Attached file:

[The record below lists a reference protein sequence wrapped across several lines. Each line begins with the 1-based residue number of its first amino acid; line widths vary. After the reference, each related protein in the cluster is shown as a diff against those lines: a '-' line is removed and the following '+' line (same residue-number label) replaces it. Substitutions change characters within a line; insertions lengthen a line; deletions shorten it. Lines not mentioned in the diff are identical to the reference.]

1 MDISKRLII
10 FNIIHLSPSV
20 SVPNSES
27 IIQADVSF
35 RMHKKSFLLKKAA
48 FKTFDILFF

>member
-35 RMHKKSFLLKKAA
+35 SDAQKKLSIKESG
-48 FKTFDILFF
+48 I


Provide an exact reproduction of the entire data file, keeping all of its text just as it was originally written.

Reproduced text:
[The record below lists a reference protein sequence wrapped across several lines. Each line begins with the 1-based residue number of its first amino acid; line widths vary. After the reference, each related protein in the cluster is shown as a diff against those lines: a '-' line is removed and the following '+' line (same residue-number label) replaces it. Substitutions change characters within a line; insertions lengthen a line; deletions shorten it. Lines not mentioned in the diff are identical to the reference.]

1 MDISKRLII
10 FNIIHLSPSV
20 SVPNSES
27 IIQADVSF
35 RMHKKSFLLKKAA
48 FKTFDILFF

>member
-35 RMHKKSFLLKKAA
+35 SDAQKKLSIKESG
-48 FKTFDILFF
+48 I